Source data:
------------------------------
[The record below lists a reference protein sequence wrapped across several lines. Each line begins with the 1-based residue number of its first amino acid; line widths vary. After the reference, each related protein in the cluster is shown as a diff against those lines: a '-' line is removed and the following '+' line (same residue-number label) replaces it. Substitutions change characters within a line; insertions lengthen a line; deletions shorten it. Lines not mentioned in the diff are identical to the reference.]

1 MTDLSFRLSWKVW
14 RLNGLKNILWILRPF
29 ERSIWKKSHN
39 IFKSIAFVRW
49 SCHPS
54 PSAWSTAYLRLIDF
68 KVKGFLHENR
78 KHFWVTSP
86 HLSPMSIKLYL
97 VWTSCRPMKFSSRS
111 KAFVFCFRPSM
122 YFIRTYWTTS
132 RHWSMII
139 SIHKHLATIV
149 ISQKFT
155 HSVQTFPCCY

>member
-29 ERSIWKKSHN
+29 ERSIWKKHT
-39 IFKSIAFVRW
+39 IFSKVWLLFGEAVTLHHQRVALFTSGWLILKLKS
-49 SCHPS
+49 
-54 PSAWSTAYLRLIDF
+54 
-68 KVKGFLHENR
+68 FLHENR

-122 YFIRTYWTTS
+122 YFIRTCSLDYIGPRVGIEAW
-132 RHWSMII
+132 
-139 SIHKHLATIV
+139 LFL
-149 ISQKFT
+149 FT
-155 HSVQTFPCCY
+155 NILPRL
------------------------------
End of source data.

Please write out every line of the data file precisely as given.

[The record below lists a reference protein sequence wrapped across several lines. Each line begins with the 1-based residue number of its first amino acid; line widths vary. After the reference, each related protein in the cluster is shown as a diff against those lines: a '-' line is removed and the following '+' line (same residue-number label) replaces it. Substitutions change characters within a line; insertions lengthen a line; deletions shorten it. Lines not mentioned in the diff are identical to the reference.]

1 MTDLSFRLSWKVW
14 RLNGLKNILWILRPF
29 ERSIWKKSHN
39 IFKSIAFVRW
49 SCHPS
54 PSAWSTAYLRLIDF
68 KVKGFLHENR
78 KHFWVTSP
86 HLSPMSIKLYL
97 VWTSCRPMKFSSRS
111 KAFVFCFRPSM
122 YFIRTYWTTS
132 RHWSMII
139 SIHKHLATIV
149 ISQKFT
155 HSVQTFPCCY

>member
-29 ERSIWKKSHN
+29 ERSIWKKHT
-39 IFKSIAFVRW
+39 IFSKVWLLFGEAVTLHHQRVALFTSGWLILKLKS
-49 SCHPS
+49 
-54 PSAWSTAYLRLIDF
+54 
-68 KVKGFLHENR
+68 FLHENR

-122 YFIRTYWTTS
+122 YFIRTCSLDYIGPRVGIEAW
-132 RHWSMII
+132 
-139 SIHKHLATIV
+139 LFL
-149 ISQKFT
+149 FT
-155 HSVQTFPCCY
+155 NILPRL